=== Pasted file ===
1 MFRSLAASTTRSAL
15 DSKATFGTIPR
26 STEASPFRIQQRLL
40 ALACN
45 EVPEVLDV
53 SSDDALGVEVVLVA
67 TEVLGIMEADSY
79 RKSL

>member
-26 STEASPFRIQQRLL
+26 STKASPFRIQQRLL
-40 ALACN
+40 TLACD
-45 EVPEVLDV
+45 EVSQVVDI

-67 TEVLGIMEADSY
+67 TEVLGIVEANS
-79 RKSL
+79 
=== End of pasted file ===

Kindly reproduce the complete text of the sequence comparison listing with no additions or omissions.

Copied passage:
1 MFRSLAASTTRSAL
15 DSKATFGTIPR
26 STEASPFRIQQRLL
40 ALACN
45 EVPEVLDV
53 SSDDALGVEVVLVA
67 TEVLGIMEADSY
79 RKSL

>member
-26 STEASPFRIQQRLL
+26 STKASPFRIQQRLL
-40 ALACN
+40 TLACD
-45 EVPEVLDV
+45 EVSQVVDI

-67 TEVLGIMEADSY
+67 TEVLGIVEANS
-79 RKSL
+79 